What can I do if my ex is hiding crypto stash from me during divorce?

Think your ex has a secret bitcoin stash? A legal expert explains how to hunt one down and the stiff penalties for hiding crypto (and other assets) in a divorce

Toby Yerburgh: Luckily most people that have invested in crypto love to boast about it

Toby Yerburgh is partner and head of family law at Collyer Bristow.

‘It’s all about the cake,’ one well-known divorce lawyer used to say to every client. ‘You have to work out how big it is, then agree how to cut it.’

Simple, you might think, particularly when the starting point for cake division is often straight down the middle. 

But clearly not, given how many divorce lawyers there are and how much they charge for their services.

In practice, of course, the main area of contention is working out the size of the matrimonial pot by identifying and then valuing each party’s assets.

Most assets are relatively easy to identify – properties, stocks and shares and UK bank accounts, for example. Some are less so, such cash under the bed or gold bars in offshore banks.

But most difficult of all to identify, and these days becoming much more common, are crypto assets.

These were estimated to be worth £1.5trillion worldwide in February 2022, including £680billion held in bitcoin and £340billion in ethereum. 

So how will you know if your ex holds bitcoin?

Well, luckily most people that have invested in crypto love to boast about it.

In fact, there is an evangelism amongst many investors that means it is quite likely that your spouse will have told you (and everybody else) if they have made a killing from getting into such investments at the right time (which generally means at least a year or so ago).

It will be a very rare successful crypto investor who tells no one about their savvy investment skills.

If your spouse has made a fortune in this area, they have a duty to disclose such assets in exactly the same way as any other asset class.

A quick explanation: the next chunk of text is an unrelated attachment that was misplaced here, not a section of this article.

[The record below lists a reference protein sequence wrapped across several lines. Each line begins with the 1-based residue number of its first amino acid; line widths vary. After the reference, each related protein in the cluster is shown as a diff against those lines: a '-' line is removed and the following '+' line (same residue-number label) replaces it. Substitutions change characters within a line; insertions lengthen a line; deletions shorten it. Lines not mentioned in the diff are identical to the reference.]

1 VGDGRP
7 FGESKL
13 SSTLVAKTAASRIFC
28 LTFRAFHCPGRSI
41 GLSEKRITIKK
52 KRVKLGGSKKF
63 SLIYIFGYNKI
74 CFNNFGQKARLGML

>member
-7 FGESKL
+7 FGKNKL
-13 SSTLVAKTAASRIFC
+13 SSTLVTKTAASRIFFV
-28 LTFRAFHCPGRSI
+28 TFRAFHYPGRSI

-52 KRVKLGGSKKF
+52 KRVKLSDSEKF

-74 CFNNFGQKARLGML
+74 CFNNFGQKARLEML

And the penalties for deliberate non-disclosure can be very severe, from costs penalties to fines and prison. 

Crypto assets: Estimated to be worth £1.5trillion worldwide in February 2022, including £680billion held in bitcoin and £340billion in ethereum

Crypto assets: Estimated to be worth £1.5trillion worldwide in February 2022, including £680billion held in bitcoin and £340billion in ethereum

What can you do if you think your ex is hiding crypto during a divorce?

If you know or have very good reason to suspect your spouse has not disclosed their crypto assets you are going to need specialist help to uncover and preserve them by means of a freezing order.

This can include obtaining disclosure orders against entities that hold crypto currency (such as Coinbase), seizure of computers, and search orders regarding safe deposits where physical evidence of crypto keys (a unique string of letters and numbers that act as a password to the ownership of the asset) may be kept.

Tell-tale signs of crypto ownership may be found in bank statements where payments have been made to coin exchanges, in chat rooms where your spouse may have discussed their latest purchases and in your spouse’s browsing history on the family PC. 

Do you have a question about divorce and your finances?